Last week I was walking around our office’s downtown neighbourhood looking for a new option for lunch, when I was suddenly struck with a very distinctive aroma emanating from an open door just ahead. I immediately made a bee-line for the open door as there was no mistaking what delicious scent I had encountered…. food being cooked in a deep fryer.
As soon as I entered I noticed at least 30 – 40 menu options colorfully displayed in chalk behind the counter. Not having my glasses handy I asked the person behind the counter if they had Montreal smoke meat on their menu…this was returned wit a quizzical, bemused stare as the shopkeeper replied
“We only sell Poutine”
Following a few moments of stunned silence, I asked what then all the options were that were listed on the menu displayed so proudly behind him. His reply was a very firm….
“Those are all the different kinds of Poutine we make…the best you have ever had. Trust Me!”
And there it was. Two little words that we hear constantly in our everyday lives, be that personal, business or otherwise...” Trust Me”.
In the context of the vendor-customer relationship, trust is often established over time through a collaborative working partnership that has seen project after project brought to a successful conclusion, so based on past history, when the vendor says “trust me” the customer is more likely to do just that. There is also “trust by association” where a customer enters an agreement with a vendor in part, due to the recommendation from someone (company, associate, etc.…) whose opinion they value. So again when the vendor needs the trust of their customer usually it is given. But what do we do when there has not been any type of relationship established or recommendation made? Can we really trust at first sight?
There is no denying that for some organisations the decision for determining which vendor best suits their needs is made much easier by looking at factors such as reputation for delivering quality work on budget and on time and the ability to demonstrate their expertise on demand…and thus, for them anyway, the trust portion of the relationship has been satisfied. But for many organisations they need more, they need to be able to trust the people making the promise. Here a critical point has been reached…the stage in the relationship where two parties begin to get to know each other as a means of establishing trust, and it is here where some vendors fall short for one simple reason…the person(s) they have made responsible for managing the customer relationship is not qualified for the job. That may mean they have poor organisations skills, below average communication skills or over - promise and under-deliver just to name a few. Regardless, the point is that for vendors, when choosing a person to represent your organisation, chose wisely as it does not always take much to sour a relationship to the extent the customer opts to take their business elsewhere.
So how can an individual convey a feeling of trust to those they are getting to know? Well I have been involved in managing relationships long enough to understand there is no simple answer to that question. Having said that, in talking to many project managers who deal with vendors (and speaking from my own experience) one of the first things they look for is” does the person have a passion for what they do”? People who love their job tend to be more realistic and honest about what they are capable of delivering, so starting a relationship with a person who brings passion and honesty is a great way to build trust.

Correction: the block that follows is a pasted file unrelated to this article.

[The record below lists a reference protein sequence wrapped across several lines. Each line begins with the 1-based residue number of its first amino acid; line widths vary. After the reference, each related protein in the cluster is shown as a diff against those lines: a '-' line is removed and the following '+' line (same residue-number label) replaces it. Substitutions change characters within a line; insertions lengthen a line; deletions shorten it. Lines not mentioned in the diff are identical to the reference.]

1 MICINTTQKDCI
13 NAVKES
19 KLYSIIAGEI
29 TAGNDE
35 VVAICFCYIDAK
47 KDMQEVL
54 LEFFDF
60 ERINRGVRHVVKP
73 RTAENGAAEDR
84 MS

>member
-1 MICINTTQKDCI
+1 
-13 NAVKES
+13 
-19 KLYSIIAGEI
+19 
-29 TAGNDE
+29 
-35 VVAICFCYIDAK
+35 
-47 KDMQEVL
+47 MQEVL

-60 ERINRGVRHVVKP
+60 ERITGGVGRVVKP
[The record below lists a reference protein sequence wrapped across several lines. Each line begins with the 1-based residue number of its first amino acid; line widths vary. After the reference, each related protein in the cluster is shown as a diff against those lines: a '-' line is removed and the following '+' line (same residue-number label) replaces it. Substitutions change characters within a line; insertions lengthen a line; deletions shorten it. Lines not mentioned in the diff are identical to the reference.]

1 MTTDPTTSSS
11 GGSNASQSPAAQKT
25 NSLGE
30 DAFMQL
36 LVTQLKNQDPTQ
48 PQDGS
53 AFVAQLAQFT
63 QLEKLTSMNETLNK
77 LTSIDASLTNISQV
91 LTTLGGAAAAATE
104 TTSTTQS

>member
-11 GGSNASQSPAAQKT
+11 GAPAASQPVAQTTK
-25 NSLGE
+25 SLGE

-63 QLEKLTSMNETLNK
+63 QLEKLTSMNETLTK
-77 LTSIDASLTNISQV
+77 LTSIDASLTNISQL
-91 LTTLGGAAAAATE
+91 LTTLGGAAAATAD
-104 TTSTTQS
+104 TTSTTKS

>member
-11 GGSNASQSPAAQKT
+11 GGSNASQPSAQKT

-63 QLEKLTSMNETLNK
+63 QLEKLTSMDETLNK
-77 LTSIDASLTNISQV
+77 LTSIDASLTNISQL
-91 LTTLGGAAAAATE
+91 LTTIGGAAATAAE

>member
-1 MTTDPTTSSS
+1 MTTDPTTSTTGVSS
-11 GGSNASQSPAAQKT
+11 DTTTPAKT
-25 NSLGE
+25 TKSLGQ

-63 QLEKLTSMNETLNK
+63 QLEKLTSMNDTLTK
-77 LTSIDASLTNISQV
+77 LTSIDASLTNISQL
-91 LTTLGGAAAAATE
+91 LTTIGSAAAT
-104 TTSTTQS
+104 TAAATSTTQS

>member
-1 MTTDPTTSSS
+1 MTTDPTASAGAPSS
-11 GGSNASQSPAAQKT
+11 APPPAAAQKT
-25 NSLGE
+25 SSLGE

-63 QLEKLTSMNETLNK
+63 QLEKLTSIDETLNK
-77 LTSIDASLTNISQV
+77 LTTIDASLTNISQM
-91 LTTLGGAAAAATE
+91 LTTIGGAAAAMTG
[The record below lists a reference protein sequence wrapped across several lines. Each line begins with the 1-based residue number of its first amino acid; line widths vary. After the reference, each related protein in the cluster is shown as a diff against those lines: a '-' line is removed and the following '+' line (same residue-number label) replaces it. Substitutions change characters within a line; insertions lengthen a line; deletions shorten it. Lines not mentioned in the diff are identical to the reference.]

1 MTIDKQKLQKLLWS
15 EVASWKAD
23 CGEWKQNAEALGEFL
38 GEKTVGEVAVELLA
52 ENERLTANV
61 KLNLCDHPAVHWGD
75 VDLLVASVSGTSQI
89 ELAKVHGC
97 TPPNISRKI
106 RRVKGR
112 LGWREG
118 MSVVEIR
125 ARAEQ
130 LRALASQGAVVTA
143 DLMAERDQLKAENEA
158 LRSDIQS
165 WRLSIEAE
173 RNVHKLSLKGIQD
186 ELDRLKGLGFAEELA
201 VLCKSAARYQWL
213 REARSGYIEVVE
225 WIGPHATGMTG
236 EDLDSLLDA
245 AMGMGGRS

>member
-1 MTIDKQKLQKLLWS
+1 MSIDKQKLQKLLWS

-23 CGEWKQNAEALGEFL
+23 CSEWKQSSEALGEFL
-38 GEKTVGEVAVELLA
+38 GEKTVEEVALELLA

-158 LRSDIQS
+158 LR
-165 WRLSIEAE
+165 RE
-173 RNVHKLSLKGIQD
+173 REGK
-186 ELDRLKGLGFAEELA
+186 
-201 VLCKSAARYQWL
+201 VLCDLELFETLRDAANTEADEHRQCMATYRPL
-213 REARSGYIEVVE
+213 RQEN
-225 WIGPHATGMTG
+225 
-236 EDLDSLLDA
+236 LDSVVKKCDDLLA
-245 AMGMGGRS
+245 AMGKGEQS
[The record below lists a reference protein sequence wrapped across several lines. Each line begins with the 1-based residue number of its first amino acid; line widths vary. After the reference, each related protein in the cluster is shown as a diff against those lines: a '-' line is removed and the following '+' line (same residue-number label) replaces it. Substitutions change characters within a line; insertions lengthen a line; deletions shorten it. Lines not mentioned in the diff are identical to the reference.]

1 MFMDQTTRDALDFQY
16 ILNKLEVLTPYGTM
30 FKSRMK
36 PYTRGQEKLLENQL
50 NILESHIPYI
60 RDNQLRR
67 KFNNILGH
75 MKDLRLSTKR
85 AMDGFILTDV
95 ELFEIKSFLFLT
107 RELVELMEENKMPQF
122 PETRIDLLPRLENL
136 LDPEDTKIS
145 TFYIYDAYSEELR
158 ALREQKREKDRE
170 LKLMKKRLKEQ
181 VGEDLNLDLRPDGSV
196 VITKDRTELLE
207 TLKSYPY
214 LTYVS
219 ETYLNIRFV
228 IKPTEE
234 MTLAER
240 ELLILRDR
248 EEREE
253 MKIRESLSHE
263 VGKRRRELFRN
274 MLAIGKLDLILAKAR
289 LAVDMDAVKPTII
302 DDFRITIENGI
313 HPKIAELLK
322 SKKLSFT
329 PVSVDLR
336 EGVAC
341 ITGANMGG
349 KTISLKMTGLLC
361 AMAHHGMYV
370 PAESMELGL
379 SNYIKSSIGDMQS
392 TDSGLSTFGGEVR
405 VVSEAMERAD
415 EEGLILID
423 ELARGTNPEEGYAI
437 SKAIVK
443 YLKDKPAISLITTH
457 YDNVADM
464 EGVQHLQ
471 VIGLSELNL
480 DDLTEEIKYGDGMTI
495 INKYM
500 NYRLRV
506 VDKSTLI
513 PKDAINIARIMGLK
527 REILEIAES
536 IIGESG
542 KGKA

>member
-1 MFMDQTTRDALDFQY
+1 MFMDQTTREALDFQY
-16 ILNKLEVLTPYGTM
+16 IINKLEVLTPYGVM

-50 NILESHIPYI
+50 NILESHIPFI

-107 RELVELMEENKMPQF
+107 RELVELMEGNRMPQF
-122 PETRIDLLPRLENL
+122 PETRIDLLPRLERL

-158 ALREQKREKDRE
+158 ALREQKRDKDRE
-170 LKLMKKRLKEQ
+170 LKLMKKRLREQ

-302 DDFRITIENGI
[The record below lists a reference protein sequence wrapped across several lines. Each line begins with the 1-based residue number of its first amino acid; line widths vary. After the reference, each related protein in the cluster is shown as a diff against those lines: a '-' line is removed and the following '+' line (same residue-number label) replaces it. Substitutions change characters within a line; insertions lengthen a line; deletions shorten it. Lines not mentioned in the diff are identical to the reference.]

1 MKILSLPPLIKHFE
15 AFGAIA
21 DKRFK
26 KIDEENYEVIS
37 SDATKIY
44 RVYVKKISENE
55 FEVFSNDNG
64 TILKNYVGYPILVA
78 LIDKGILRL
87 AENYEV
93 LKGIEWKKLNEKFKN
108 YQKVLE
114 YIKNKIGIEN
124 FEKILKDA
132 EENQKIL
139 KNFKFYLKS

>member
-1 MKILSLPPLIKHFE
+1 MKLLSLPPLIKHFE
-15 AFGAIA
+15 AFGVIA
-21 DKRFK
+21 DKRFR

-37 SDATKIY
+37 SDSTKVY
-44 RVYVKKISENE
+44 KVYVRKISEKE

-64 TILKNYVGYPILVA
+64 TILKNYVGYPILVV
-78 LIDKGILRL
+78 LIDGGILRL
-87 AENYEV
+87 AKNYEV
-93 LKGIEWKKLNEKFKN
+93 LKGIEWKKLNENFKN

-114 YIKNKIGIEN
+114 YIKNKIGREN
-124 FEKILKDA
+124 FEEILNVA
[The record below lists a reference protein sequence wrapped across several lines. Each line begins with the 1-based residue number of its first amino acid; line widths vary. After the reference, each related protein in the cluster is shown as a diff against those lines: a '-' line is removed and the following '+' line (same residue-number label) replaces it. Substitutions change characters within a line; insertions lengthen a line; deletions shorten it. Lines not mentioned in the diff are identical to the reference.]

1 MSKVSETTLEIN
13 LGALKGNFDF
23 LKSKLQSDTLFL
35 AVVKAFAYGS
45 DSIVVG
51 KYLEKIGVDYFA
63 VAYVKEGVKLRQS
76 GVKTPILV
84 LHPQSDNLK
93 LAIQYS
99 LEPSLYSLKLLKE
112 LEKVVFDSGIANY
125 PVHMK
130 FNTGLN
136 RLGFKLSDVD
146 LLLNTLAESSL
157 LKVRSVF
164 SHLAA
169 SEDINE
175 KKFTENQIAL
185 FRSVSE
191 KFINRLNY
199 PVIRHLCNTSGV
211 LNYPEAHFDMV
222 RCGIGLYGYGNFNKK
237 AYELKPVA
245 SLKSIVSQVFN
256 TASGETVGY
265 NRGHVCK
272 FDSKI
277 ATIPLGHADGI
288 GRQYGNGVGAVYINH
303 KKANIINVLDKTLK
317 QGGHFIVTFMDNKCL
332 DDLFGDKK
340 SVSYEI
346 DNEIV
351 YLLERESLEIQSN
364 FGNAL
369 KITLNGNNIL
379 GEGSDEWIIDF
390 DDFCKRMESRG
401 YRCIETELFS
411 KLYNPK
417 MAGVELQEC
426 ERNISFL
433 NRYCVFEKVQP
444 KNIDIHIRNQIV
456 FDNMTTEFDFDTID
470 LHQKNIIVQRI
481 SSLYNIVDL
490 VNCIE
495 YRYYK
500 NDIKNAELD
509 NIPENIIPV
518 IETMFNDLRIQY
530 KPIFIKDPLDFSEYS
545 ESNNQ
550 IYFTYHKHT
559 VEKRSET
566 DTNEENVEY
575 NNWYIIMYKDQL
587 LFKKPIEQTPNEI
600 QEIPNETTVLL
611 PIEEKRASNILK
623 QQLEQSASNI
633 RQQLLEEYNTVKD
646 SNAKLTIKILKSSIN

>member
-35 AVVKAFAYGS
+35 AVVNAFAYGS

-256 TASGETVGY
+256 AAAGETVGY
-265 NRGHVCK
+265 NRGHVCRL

It goes without saying that different people will look for different things, put more value in certain character traits than perhaps someone else would or simply some will just go by that ol’ standby, a gut feeling when deciding if the person across the table can be trusted. Regardless of what characteristics may be considered more telling than others, I think is safe to suggest that whom is chosen to sit at that table across from the customer can make a big difference, good or bad, in the relationship.
In considering the above and as a final thought, we are left with the question “If trust is not established does that mean in all instances that a successful working relationship cannot ensue?” I am not sure I have the definitive answer to that, however in thinking about that question I am reminded of a line from the movie “The Godfather II”, when Michael Corleone questions the distrust Frank Pentangeli has for Hyman Roth, reasoning that his father, Vito Corleone, had worked with Roth for many years. To this Pentangeli replied…….
“Your father did business with Hyman Roth, he respected Hyman Roth... but he never trusted Hyman Roth!”.
Spoiler alert, things do not end well for Hyman Roth so perhaps one could suggest that if he and the Godfather had a better trusting relationship, he would not have been gunned down in an airport.
Oh…as for the poutine and whether it was the “best I ever had” It was very tasty I will grant you that…but I think I will go back a few times before making any decisions.